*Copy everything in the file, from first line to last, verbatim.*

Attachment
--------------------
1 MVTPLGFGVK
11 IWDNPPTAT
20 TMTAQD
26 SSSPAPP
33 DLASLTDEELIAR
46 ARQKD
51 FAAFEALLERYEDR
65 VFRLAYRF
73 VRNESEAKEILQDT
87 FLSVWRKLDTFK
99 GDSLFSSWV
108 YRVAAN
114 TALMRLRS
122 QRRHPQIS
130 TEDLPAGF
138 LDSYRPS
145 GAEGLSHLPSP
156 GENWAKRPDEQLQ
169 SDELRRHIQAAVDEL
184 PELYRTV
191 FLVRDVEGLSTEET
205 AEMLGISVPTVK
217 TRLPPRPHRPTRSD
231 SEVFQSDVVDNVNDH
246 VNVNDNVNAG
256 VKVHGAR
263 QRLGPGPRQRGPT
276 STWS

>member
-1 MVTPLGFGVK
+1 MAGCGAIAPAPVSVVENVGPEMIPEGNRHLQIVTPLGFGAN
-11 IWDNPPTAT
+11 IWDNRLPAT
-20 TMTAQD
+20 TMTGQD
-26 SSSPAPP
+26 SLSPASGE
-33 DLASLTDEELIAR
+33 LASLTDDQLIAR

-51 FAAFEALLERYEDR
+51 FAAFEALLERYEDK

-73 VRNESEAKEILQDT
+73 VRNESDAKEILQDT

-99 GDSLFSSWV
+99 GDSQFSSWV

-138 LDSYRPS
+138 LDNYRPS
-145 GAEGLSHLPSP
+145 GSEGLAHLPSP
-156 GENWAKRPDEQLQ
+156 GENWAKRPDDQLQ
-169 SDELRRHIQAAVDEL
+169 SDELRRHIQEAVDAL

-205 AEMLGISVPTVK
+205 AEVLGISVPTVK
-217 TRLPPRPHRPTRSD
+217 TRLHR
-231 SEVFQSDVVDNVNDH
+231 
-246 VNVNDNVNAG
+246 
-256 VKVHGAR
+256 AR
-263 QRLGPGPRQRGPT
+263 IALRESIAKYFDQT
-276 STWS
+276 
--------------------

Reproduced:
1 MVTPLGFGVK
11 IWDNPPTAT
20 TMTAQD
26 SSSPAPP
33 DLASLTDEELIAR
46 ARQKD
51 FAAFEALLERYEDR
65 VFRLAYRF
73 VRNESEAKEILQDT
87 FLSVWRKLDTFK
99 GDSLFSSWV
108 YRVAAN
114 TALMRLRS
122 QRRHPQIS
130 TEDLPAGF
138 LDSYRPS
145 GAEGLSHLPSP
156 GENWAKRPDEQLQ
169 SDELRRHIQAAVDEL
184 PELYRTV
191 FLVRDVEGLSTEET
205 AEMLGISVPTVK
217 TRLPPRPHRPTRSD
231 SEVFQSDVVDNVNDH
246 VNVNDNVNAG
256 VKVHGAR
263 QRLGPGPRQRGPT
276 STWS

>member
-1 MVTPLGFGVK
+1 MAGCGAIAPAPVSVVENVGPEMIPEGNRHLQIVTPLGFGAN
-11 IWDNPPTAT
+11 IWDNRLPAT
-20 TMTAQD
+20 TMTGQD
-26 SSSPAPP
+26 SLSPASGE
-33 DLASLTDEELIAR
+33 LASLTDDQLIAR

-51 FAAFEALLERYEDR
+51 FAAFEALLERYEDK

-73 VRNESEAKEILQDT
+73 VRNESDAKEILQDT

-99 GDSLFSSWV
+99 GDSQFSSWV

-138 LDSYRPS
+138 LDNYRPS
-145 GAEGLSHLPSP
+145 GSEGLAHLPSP
-156 GENWAKRPDEQLQ
+156 GENWAKRPDDQLQ
-169 SDELRRHIQAAVDEL
+169 SDELRRHIQEAVDAL

-205 AEMLGISVPTVK
+205 AEVLGISVPTVK
-217 TRLPPRPHRPTRSD
+217 TRLHR
-231 SEVFQSDVVDNVNDH
+231 
-246 VNVNDNVNAG
+246 
-256 VKVHGAR
+256 AR
-263 QRLGPGPRQRGPT
+263 IALRESIAKYFDQT
-276 STWS
+276 